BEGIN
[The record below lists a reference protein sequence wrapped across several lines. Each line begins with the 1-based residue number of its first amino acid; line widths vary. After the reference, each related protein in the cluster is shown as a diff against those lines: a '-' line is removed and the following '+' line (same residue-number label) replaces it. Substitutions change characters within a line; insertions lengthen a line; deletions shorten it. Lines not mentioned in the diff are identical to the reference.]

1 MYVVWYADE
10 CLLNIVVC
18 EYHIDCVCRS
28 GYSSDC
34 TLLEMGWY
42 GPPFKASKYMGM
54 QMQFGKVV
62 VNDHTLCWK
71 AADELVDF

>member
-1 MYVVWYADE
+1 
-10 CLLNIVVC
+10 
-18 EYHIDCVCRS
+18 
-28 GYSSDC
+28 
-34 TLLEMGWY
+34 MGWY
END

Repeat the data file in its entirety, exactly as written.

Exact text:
[The record below lists a reference protein sequence wrapped across several lines. Each line begins with the 1-based residue number of its first amino acid; line widths vary. After the reference, each related protein in the cluster is shown as a diff against those lines: a '-' line is removed and the following '+' line (same residue-number label) replaces it. Substitutions change characters within a line; insertions lengthen a line; deletions shorten it. Lines not mentioned in the diff are identical to the reference.]

1 MYVVWYADE
10 CLLNIVVC
18 EYHIDCVCRS
28 GYSSDC
34 TLLEMGWY
42 GPPFKASKYMGM
54 QMQFGKVV
62 VNDHTLCWK
71 AADELVDF

>member
-1 MYVVWYADE
+1 
-10 CLLNIVVC
+10 
-18 EYHIDCVCRS
+18 
-28 GYSSDC
+28 
-34 TLLEMGWY
+34 MGWY